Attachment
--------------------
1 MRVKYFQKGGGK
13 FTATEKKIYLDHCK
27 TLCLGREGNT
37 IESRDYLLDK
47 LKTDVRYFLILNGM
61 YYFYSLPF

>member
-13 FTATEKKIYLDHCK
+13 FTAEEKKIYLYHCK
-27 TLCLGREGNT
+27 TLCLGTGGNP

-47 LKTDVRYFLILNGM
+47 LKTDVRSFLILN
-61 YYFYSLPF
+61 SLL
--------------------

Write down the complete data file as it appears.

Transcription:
1 MRVKYFQKGGGK
13 FTATEKKIYLDHCK
27 TLCLGREGNT
37 IESRDYLLDK
47 LKTDVRYFLILNGM
61 YYFYSLPF

>member
-13 FTATEKKIYLDHCK
+13 FTAEEKKIYLYHCK
-27 TLCLGREGNT
+27 TLCLGTGGNP

-47 LKTDVRYFLILNGM
+47 LKTDVRSFLILN
-61 YYFYSLPF
+61 SLL